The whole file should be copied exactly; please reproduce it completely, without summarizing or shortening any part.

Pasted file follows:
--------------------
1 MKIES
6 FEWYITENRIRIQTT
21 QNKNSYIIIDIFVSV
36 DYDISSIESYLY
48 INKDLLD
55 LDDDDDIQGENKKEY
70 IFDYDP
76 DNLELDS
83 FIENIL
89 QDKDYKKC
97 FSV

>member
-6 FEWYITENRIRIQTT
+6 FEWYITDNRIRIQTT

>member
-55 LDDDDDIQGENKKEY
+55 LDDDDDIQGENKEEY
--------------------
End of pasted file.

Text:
1 MKIES
6 FEWYITENRIRIQTT
21 QNKNSYIIIDIFVSV
36 DYDISSIESYLY
48 INKDLLD
55 LDDDDDIQGENKKEY
70 IFDYDP
76 DNLELDS
83 FIENIL
89 QDKDYKKC
97 FSV

>member
-6 FEWYITENRIRIQTT
+6 FEWYITDNRIRIQTT

>member
-55 LDDDDDIQGENKKEY
+55 LDDDDDIQGENKEEY